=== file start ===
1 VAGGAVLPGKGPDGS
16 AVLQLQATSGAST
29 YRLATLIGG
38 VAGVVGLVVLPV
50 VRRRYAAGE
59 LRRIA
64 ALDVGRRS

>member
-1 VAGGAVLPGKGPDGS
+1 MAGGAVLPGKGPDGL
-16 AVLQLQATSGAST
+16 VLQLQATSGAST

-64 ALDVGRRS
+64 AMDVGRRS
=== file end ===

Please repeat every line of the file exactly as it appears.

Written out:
1 VAGGAVLPGKGPDGS
16 AVLQLQATSGAST
29 YRLATLIGG
38 VAGVVGLVVLPV
50 VRRRYAAGE
59 LRRIA
64 ALDVGRRS

>member
-1 VAGGAVLPGKGPDGS
+1 MAGGAVLPGKGPDGL
-16 AVLQLQATSGAST
+16 VLQLQATSGAST

-64 ALDVGRRS
+64 AMDVGRRS